Today marks six weeks since we arrived back in Tasmania-we had originally planned to do a month long visit, renovate our house, whack some new tenants in and put it on the market, then take off in search of our dream farm.
However, then we got here and realised that it could actually be quite fun to stay here for a while. So we are. It’s not our dream farm, but it is half an acre in a rural town, and you can do a lot with half an acre of rich volcanic soil. And after renting other people’s houses for two years it’s lovely to be somewhere that’s all ours, and fully relax into where we are.
So, dragging me from my business, in no particular order, has been-
1. Studying. I returned to full-time study recently. As the mega-geek that I am, i’m adoring it. I used to spend my quiet time (showering/falling asleep/running) cogitating on new sewing projects and mulling over potential pattern/fabric/design improvements. Now I find myself reciting the 12 pairs of cranial nerves instead. So there’s 25-30 hours a week gone to the books.
2. Animal wrangling. I’ve tapped into our local lunatic farmer network ( I LOVE passionate crazy people) and procured us 13 Rhode Island Reds for eggs, and possibly breeding, if the rooster proves himself worthy. He’s being wimpy, and any rooster than runs from a threat leaving his hens to face it does not deserve to pass on his genes.
We’ve also bought five sheep for meat-as strict vegetarians of four years, this is interesting! But we always said we’d eat it when we could raise it, and I am dreaming of souvlakia and garlic-studded roast lamb. This has also necessitated the building of 100m or so of fences so we can experiment with rotational grazing*. Being Tasmania, and because we bought the sheep before we finished the fencing, we got to do half of that in the rain. Biggest bonus? We don’t have to mow, at all. Instead, we get all that indigestible cellulose turned into high-quality protein for us. I smile when I hear the mowers along the road whirring away for hours on end-while my mowers are chomping away with no input from me at all.
I’ve got my fingers crossed for goslings being ready in the next few weeks, we’ve been given Cochins we need to build a house for, pigs are in the planning and hopefully I can pick up a milking ewe next month. Fresh raw milk and cheese may be on their way!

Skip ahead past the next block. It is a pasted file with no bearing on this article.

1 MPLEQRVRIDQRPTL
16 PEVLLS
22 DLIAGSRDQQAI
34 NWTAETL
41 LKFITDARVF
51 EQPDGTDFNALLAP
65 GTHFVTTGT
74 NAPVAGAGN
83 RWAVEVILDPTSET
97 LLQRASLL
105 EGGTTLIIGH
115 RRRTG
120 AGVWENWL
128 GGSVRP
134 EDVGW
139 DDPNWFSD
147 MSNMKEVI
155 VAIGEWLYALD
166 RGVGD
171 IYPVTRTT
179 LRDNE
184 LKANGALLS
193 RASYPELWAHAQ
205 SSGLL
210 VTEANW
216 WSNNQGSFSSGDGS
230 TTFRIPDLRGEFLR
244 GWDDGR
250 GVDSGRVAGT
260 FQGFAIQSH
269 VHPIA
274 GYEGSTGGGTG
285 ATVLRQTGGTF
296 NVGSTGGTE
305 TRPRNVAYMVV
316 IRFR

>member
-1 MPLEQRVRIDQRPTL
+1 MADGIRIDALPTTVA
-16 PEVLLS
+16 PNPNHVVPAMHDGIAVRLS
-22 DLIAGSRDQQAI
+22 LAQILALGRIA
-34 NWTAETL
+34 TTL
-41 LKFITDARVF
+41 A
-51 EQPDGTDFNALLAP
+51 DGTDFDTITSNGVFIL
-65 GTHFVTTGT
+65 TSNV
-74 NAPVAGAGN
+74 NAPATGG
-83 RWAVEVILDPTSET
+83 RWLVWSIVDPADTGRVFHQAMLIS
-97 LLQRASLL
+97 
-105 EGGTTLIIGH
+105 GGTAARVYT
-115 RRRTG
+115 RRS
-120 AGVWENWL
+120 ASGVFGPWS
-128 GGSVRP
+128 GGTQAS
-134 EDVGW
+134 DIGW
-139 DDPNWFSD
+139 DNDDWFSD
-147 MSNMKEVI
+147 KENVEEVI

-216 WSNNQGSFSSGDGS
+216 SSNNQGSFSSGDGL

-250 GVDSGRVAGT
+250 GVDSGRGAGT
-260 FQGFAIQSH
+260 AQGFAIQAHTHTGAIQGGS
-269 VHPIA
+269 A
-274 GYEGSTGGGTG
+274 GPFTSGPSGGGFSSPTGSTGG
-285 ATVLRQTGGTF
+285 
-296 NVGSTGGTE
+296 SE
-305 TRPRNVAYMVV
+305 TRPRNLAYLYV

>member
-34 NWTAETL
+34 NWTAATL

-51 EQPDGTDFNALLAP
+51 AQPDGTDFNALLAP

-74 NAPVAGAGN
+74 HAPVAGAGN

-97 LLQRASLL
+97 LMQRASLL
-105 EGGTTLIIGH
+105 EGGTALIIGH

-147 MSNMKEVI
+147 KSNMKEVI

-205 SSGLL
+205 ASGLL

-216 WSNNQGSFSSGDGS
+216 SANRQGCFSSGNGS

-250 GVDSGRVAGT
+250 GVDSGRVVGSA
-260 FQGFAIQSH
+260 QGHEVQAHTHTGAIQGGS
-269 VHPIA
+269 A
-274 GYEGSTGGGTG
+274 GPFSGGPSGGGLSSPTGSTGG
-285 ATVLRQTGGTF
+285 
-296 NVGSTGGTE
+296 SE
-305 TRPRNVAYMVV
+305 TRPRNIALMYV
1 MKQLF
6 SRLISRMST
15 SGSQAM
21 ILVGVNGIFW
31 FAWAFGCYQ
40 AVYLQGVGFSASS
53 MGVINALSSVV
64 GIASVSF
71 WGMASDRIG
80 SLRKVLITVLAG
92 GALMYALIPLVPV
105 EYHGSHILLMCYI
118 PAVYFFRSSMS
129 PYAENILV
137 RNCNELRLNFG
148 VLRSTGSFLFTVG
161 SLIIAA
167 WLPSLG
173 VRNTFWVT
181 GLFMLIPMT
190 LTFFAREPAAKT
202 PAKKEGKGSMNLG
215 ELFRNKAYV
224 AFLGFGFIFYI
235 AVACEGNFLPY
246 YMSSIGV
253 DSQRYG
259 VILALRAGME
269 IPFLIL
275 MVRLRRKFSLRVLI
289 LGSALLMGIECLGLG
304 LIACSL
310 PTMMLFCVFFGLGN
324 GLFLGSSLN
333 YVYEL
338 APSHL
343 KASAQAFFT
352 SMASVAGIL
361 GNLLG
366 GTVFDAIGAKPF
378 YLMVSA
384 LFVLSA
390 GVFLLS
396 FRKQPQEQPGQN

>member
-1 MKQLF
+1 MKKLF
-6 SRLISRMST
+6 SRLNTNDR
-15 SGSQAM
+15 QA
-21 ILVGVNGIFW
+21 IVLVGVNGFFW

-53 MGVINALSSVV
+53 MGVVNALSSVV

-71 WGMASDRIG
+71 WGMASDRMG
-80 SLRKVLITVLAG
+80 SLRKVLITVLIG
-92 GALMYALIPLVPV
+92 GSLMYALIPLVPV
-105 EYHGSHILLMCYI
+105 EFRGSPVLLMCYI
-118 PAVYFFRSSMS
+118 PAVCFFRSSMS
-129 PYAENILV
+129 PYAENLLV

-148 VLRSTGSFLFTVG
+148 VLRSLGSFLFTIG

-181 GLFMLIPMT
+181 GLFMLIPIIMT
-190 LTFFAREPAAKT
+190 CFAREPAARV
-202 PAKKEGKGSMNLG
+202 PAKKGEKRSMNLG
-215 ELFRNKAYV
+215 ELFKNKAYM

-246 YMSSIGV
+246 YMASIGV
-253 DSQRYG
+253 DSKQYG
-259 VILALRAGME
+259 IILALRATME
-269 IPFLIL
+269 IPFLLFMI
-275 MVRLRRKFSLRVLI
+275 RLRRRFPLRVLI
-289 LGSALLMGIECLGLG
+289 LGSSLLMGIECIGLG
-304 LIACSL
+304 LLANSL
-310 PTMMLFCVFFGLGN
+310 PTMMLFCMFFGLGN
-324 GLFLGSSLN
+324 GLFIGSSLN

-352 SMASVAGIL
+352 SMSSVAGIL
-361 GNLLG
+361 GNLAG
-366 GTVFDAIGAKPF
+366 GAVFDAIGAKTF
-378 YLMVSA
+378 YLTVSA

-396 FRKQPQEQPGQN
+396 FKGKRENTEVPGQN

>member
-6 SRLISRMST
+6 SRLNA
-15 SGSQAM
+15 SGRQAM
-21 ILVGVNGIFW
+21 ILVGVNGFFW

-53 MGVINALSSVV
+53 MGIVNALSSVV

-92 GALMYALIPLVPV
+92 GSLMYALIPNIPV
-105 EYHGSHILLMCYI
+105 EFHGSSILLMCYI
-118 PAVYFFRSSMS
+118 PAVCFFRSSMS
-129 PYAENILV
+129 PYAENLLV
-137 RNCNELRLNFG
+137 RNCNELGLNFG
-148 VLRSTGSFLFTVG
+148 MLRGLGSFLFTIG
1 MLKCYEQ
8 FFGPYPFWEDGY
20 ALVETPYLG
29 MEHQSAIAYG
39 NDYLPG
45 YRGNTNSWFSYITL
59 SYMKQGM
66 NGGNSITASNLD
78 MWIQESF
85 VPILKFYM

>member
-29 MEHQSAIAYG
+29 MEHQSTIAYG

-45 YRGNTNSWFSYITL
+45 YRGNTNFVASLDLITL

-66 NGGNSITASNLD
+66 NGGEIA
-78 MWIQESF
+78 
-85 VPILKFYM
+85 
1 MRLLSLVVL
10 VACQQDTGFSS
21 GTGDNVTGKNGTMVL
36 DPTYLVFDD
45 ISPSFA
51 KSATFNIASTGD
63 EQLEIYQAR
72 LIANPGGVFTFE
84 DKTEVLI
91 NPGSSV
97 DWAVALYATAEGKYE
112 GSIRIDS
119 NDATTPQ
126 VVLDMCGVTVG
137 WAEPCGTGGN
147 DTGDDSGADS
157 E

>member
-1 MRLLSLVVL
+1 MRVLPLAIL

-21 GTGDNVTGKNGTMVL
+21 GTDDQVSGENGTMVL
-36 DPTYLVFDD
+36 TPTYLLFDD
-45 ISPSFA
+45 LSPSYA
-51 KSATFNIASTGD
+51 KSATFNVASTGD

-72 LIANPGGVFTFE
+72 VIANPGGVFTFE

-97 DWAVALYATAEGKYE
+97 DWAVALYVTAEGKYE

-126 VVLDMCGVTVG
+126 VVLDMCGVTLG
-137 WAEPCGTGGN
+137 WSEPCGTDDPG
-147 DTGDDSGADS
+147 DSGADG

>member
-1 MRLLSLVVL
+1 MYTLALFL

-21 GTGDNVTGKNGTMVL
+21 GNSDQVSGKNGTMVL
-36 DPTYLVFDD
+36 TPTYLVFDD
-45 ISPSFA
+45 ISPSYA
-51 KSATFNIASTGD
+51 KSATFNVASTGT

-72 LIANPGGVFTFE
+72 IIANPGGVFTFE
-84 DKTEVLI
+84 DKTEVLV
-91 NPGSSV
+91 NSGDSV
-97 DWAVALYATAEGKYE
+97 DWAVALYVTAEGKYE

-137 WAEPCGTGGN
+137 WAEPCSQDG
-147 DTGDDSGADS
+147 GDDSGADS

3. Digging-I have been chanting ‘Dig! Dig! Dig! And your muscles will grow big!’ And my muscles are growing big, as we peel off the sod and dig over a massive vegie patch ready for the summer growing season. Not to mention planting dozens of heritage fruit trees and berries, over 50 strawberries, artichokes of all kinds, asparagus……….mmmmm. We may not be here to harvest all of it, but if we are we’ll be drowning in good food. And if not the person who buys it will be, and i’ll be happy knowing they’re a little bit more self-sufficient because of us.
4. Renovating-in six weeks, we’ve painted the entire inside of a four bedroom house (OK, i’m yet to do the kitchen cupboards. But that’s all!). And as anyone who has painted before knows, that also includes cleaning, prepping, sanding, gap filling, moving furniture etc. This is the sixth entire house we’ve painted together in nine years so we’re pretty quick at it now. Then there’s the dozens of small fix-it jobs to do after it being rented for four years, varying from realigning doors to replacing floorboards.
There’s also the small matter of five children, and their 24/7 care and education. Luckily, education can be achieved in many ways, and if there was a digging test, or chicken catching test, I think they’d ace it.
And they’re my excuses for not starting up business again straight away. I’m still musing on how I can throw it in with everything else and not go insane, but now most of the most work-intensive stuff is done I should hopefully start seeing more time in my day. I’m developing a plan that seems promising, so once I get it refined i’ll set it up, and fingers crossed it works!
*Yes, you can rotational graze on less than half an acre here (about 1400sq/m is in paddocks) in springtime. You can virtually watch the grass grow, and you get nine months of growth in three. This soil makes growing easy!